Liver Transplantation as a Cornerstone Treatment for Acute-On-Chronic Liver Failure
- 1Department of Internal Medicine I, Goethe University, Frankfurt, Germany
- 2Department of General and Visceral Surgery, University Hospital, Goethe University, Frankfurt, Germany
- 3European Foundation for Study of Chronic Liver Failure (EF-Clif), Barcelona, Spain
Acute-on-chronic liver failure (ACLF) is a distinct clinical syndrome, characterized by acute decompensation (AD) of liver cirrhosis, severe systemic inflammation, intra- and extrahepatic organ failures, and a high short-term mortality. Liver transplantation (LT) is a potentially life-saving treatment for patients with decompensated liver cirrhosis and, due to the high mortality rates, particularly for ACLF patients. In the last decade, a plethora of studies has produced compelling evidence in favor of LT in ACLF, demonstrating high post-LT survival rates and excessive waitlist mortality. The importance of LT in these patients is underscored by the fact that no specific therapy for ACLF is available yet, rendering expeditious life-saving LT to be the only feasible treatment option for some ACLF patients. This review aims to provide an overview on pathophysiology, clinical trajectory, and clinical management of ACLF and to delineate the current literature regarding perspectives and limitations of LT as a life-saving treatment option for ACLF patients.
Liver cirrhosis constitutes a significant public health burden worldwide. It is associated with a high morbidity and a significant loss of disability-adjusted life-years (1–3). Acute decompensation (AD), defined by the onset of cirrhosis-related complications and hospitalization, is a watershed moment in a patient’s clinical course and is associated with a marked decline in survival (4). Recent studies have suggested that AD defines a heterogeneous syndrome with distinct clinical phenotypes and not a unidimensional continuum, ending in ACLF (5–7). While clinical trajectories significantly differ between these phenotypes, a considerable fraction of patients with AD progress to pre-ACLF or present manifest acute-on-chronic liver failure (ACLF). Severe systemic inflammation (SI) is the hallmark of ACLF, a crucial driver in disease progression (8, 9). ACLF is defined by acutely decompensated cirrhosis with development of extra- and/or intrahepatic organ failures and it is associated with a median transplantation-free 28-day mortality of 32.8% (10). Moreover, a recent study demonstrated ACLF to be highly prevalent worldwide in patients admitted to the hospital with AD (see Figure 1) (11, 12). Although patients with defined ACLF undergo liver transplantation (LT), to date, presence of ACLF and ACLF severity are not specifically prioritized in organ allocation.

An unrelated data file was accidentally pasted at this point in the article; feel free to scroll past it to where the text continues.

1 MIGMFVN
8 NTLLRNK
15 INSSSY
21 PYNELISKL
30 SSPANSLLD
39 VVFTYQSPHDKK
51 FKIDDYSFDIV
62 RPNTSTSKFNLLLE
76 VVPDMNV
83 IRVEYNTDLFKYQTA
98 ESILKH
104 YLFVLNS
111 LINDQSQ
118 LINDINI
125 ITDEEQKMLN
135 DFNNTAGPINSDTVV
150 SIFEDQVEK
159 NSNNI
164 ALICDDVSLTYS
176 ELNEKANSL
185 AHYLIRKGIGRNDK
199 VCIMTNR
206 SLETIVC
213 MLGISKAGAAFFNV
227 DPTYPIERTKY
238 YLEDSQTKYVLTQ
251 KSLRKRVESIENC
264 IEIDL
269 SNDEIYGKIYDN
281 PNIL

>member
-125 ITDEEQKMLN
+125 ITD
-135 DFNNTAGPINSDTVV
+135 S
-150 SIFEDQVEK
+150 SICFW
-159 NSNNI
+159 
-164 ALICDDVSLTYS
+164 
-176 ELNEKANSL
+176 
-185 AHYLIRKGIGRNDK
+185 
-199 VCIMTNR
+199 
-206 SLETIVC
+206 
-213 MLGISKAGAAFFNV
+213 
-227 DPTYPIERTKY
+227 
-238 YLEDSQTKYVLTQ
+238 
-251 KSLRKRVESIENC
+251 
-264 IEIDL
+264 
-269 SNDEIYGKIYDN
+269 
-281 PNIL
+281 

FIGURE 1. Global prevalence and 90-day mortality of ACLF. Figure displays the global prevalence of ACLF (blue piechart), according to EASL-CLIF criteria, and 90-day mortality rates (orange piechart) depending on the geographical region as reported by Mezzano et al. (11).